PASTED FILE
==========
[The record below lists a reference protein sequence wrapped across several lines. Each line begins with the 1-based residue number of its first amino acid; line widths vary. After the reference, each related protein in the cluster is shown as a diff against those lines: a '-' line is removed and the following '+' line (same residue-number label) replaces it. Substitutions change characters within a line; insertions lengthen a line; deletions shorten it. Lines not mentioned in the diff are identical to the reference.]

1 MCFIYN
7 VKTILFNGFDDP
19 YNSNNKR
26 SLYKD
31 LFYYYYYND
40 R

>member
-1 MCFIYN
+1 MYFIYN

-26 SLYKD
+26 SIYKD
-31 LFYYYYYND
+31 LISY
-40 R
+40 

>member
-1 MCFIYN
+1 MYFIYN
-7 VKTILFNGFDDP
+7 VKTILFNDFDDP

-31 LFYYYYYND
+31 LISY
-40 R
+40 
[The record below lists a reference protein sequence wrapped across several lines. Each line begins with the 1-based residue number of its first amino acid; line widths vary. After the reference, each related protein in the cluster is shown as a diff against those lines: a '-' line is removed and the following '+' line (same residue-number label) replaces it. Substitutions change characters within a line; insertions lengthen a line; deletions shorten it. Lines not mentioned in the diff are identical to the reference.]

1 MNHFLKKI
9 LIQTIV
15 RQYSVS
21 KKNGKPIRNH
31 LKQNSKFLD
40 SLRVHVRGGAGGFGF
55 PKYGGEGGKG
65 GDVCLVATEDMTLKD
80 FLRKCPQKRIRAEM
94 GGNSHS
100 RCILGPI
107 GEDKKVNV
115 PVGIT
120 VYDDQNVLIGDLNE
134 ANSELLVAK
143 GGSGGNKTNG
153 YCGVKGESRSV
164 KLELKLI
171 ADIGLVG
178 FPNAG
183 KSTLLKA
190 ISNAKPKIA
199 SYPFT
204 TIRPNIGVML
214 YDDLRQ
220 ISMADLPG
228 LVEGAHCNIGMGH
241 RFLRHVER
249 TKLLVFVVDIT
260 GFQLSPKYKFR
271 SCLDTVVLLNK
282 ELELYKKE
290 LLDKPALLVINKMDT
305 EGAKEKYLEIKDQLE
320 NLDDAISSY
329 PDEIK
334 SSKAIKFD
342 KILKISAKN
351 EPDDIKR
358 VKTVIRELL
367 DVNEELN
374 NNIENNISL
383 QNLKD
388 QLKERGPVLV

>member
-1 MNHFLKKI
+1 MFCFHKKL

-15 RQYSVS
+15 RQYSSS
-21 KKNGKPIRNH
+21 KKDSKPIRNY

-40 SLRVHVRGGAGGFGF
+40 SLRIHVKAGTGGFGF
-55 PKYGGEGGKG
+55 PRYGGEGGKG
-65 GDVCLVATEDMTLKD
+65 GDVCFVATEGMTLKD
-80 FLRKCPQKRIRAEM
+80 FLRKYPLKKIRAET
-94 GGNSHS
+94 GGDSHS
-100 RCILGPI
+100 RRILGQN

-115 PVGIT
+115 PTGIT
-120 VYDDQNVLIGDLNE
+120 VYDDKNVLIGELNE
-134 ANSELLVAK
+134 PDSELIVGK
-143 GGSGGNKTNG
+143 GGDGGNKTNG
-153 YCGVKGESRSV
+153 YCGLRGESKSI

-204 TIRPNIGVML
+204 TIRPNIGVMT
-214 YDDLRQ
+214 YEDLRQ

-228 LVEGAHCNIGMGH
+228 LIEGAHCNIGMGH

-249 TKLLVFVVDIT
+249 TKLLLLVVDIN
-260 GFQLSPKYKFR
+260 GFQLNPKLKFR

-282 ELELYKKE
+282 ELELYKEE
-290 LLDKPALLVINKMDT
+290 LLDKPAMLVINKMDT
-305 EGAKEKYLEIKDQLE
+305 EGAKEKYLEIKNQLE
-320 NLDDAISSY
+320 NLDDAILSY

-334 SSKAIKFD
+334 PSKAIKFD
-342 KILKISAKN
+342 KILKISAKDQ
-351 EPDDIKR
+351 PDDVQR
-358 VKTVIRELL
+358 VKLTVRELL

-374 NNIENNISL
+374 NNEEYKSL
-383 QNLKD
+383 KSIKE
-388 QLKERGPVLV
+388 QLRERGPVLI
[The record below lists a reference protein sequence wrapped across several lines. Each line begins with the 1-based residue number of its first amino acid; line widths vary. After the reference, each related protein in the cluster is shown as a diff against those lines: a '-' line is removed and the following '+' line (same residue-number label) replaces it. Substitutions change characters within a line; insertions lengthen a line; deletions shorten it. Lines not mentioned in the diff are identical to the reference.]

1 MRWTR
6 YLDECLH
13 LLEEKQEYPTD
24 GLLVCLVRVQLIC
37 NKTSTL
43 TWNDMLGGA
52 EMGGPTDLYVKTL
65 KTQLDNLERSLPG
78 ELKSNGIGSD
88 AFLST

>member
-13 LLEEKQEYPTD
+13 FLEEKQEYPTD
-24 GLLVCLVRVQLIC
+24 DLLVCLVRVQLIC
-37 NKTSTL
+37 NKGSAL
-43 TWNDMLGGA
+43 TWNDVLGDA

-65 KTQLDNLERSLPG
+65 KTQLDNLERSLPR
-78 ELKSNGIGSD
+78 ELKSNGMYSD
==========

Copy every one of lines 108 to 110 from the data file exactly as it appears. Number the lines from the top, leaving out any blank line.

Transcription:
-260 GFQLSPKYKFR
+260 GFQLNPKLKFR

-282 ELELYKKE